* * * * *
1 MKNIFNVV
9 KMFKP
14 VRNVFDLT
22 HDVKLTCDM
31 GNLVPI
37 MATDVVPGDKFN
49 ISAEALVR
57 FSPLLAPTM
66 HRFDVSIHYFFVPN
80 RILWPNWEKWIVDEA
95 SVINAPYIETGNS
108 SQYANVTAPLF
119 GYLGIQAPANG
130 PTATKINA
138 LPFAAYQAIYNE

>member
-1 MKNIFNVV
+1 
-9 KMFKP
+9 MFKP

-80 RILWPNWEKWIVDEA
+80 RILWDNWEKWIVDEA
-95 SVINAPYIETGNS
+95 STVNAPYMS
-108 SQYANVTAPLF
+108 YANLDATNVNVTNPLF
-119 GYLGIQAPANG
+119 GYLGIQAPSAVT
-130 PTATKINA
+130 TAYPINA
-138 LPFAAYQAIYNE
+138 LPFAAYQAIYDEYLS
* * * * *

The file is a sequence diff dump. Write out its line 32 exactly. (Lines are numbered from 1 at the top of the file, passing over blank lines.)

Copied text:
+138 LPFAAYQAIYDEYLS